What the GDPR Means for Marketers

Published on 20th April 2018

Image of finger touching phone with GDPR symbol.

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The General Data Protection Regulation (GDPR) takes effect on May 25, 2018. If you’re concerned about what effects the new regulation will have on your business, you’re not alone. The 2018 Worldcom Confidence Index report revealed that leaders across the globe rank government and legislative changes as the top threat to business planning in 2018.

Paris-based Worldcom partner, Yucatan, explains this new regulation is designed to give citizens of the European Union insight and control over the data companies collect about them. However, this means that companies will likely need to change to how they collect and use data. This leads to an important question: What is the key information your agency needs to know to be compliant with the new legislation?

Even Companies Outside of the EU May Be Affected

The GDPR is designed to protect anyone living in an European Union member state, which means that organizations that conduct business with citizens of the European Union may also be subject to the legislation – even if the company is outside of the EU. If your company is marketing to or tracking the activity of anyone living in the EU, your company may be affected by the legislation.

Transparency is Important

With the new legislation, organizations are advised to make their practices more transparent. A best practice to achieve this is to provide a link to the privacy policy on every form. Although many company websites already link to the organization’s privacy policy, the GDPR aims to make these policies more easily accessible by including them on every form customers view and fill out. Transparency is key here – see what information can be included in your form.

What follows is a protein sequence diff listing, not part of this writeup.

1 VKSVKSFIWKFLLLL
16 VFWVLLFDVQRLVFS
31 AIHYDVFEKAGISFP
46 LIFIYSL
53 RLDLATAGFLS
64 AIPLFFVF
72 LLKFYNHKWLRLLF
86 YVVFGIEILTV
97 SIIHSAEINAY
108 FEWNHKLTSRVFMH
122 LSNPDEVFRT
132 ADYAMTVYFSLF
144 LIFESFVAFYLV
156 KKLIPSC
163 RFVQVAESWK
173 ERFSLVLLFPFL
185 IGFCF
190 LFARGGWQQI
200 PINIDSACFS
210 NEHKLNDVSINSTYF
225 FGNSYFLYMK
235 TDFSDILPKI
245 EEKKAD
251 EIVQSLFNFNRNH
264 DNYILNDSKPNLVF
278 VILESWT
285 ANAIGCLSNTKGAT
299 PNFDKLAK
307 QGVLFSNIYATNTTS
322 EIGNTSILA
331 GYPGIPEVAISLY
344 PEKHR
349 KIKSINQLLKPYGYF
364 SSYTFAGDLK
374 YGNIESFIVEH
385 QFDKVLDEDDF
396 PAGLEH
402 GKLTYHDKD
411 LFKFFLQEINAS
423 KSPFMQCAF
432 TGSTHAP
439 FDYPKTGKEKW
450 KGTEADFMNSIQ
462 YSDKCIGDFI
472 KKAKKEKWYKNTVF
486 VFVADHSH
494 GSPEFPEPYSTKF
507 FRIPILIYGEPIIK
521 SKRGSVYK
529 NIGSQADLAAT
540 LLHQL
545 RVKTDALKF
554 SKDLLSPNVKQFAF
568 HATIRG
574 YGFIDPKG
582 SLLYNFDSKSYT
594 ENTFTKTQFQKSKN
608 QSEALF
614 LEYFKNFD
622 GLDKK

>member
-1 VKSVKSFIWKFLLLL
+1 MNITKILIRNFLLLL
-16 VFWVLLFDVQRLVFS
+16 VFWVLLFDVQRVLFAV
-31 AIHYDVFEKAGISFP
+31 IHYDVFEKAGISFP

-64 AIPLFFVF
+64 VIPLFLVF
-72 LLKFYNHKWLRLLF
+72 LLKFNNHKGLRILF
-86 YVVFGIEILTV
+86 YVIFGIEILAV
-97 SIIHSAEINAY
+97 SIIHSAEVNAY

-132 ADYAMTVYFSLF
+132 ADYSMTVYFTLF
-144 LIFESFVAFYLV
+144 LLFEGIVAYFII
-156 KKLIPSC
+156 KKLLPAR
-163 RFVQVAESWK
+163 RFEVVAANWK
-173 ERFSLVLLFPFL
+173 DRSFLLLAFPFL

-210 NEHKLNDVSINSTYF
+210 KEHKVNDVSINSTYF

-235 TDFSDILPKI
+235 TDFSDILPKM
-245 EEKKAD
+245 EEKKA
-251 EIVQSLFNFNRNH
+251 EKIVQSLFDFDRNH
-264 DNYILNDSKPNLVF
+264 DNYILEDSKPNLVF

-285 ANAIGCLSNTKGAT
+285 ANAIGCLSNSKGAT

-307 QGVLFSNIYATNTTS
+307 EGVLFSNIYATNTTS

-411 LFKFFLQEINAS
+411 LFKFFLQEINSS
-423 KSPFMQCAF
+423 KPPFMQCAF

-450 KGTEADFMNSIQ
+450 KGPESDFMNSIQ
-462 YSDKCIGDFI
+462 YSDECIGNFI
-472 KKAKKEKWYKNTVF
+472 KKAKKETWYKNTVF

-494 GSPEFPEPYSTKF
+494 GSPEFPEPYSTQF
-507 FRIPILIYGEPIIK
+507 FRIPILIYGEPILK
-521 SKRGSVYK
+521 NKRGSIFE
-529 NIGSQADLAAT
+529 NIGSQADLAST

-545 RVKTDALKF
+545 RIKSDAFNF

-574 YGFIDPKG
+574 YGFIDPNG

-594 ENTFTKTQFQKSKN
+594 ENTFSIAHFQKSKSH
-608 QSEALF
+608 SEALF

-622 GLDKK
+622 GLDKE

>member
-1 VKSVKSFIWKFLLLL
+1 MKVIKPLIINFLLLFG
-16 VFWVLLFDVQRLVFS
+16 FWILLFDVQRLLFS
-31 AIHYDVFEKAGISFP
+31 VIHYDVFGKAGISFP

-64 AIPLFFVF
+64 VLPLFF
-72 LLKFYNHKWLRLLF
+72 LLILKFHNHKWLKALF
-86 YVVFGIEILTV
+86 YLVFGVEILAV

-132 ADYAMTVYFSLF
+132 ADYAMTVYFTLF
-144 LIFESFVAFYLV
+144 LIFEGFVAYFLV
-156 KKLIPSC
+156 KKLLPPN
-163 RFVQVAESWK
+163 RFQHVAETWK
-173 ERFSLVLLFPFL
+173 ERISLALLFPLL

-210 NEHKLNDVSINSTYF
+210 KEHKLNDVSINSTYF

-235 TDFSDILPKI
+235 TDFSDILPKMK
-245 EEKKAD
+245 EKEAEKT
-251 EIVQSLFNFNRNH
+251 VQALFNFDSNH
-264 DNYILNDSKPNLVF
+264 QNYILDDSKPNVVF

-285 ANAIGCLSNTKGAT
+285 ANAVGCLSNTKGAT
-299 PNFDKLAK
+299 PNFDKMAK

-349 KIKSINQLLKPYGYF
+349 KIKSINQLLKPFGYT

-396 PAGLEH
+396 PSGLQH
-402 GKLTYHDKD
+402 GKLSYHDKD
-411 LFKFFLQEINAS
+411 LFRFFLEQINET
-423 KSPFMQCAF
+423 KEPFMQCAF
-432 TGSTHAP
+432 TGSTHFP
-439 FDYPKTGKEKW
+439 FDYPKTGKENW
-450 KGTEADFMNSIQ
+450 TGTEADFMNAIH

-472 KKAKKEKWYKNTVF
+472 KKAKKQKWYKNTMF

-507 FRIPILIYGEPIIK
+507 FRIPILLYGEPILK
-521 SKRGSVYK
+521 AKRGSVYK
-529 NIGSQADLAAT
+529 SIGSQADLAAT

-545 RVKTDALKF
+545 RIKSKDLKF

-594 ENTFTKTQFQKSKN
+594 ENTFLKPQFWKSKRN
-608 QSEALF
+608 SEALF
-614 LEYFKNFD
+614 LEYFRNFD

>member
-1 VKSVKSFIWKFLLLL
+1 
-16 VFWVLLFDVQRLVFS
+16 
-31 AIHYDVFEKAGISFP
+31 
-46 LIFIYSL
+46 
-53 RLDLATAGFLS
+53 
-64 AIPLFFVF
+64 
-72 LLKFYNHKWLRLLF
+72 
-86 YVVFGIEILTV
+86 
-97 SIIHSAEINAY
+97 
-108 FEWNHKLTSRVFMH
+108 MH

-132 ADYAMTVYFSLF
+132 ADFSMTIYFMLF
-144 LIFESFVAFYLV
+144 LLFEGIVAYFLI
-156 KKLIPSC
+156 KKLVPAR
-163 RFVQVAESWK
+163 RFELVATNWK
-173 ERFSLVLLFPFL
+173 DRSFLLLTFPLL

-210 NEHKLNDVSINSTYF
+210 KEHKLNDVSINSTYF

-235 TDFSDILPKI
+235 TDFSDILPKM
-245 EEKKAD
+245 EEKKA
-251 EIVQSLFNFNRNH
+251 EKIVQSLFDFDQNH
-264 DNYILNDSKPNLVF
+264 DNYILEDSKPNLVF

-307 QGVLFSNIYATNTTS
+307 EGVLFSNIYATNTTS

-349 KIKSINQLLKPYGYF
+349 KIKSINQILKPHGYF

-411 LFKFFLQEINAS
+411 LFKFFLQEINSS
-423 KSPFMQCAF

Companies Need Consumer Consent

One of the major issues this legislation attempts to address is how companies compile customer information lists. Previously, marketers could add lead information to subscription lists after collecting consumer information. However, marketers may now need to implement a double opt-in process to ensure consent before marketing to contacts.

To do this, companies can ask interested consumers for consent on a form directly on the company website. Then, send a follow-up confirmation email for contacts to again confirm their consent by clicking an additional link. This process ensures that all customers are aware that their information will be used by the organization for marketing purposes.

Fines for non-compliance are hefty – up to 4% of the company’s global annual revenue. Prepare your company for these changes by reviewing information on the GDPR Portal and consulting legal professionals. Please note that this article in no way serves as legal advice. For Yucatan’s insight on these legislative changes, check out their blog post.


Based in Paris, France, the Yucatan is recognized for its work in digital, health and biotechnology, environmental and industrial markets. With expertise in corporate communication, B2B and B2C marketing, the consultants of the Yucatan agency support companies with varied profiles, from start-ups to the large international groups.

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